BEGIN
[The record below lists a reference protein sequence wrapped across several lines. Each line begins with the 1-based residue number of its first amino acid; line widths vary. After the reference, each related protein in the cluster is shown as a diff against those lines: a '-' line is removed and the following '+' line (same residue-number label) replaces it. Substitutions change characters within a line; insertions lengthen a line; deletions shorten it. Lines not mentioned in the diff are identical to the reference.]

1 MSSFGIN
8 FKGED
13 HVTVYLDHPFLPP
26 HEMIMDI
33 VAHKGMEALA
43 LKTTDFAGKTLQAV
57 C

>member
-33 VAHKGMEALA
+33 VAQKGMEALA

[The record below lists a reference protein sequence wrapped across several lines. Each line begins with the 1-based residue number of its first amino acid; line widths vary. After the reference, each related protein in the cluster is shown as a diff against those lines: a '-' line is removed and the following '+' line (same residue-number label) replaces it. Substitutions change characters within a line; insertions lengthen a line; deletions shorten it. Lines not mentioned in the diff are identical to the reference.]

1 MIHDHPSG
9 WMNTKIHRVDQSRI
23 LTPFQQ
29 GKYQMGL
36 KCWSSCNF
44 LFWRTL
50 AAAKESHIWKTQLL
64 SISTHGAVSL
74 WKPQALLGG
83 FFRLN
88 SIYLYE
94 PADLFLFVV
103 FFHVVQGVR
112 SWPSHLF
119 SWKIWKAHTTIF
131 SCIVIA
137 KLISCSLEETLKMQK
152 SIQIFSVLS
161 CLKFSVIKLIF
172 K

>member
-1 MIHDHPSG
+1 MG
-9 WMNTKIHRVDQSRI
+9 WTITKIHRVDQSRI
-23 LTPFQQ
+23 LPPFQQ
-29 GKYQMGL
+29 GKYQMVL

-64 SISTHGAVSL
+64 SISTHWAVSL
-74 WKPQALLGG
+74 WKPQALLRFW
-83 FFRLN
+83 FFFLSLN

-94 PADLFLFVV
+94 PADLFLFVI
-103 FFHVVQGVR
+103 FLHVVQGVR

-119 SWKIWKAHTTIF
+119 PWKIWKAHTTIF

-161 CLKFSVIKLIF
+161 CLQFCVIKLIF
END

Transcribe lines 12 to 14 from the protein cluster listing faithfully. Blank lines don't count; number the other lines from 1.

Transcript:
[The record below lists a reference protein sequence wrapped across several lines. Each line begins with the 1-based residue number of its first amino acid; line widths vary. After the reference, each related protein in the cluster is shown as a diff against those lines: a '-' line is removed and the following '+' line (same residue-number label) replaces it. Substitutions change characters within a line; insertions lengthen a line; deletions shorten it. Lines not mentioned in the diff are identical to the reference.]

1 MIHDHPSG
9 WMNTKIHRVDQSRI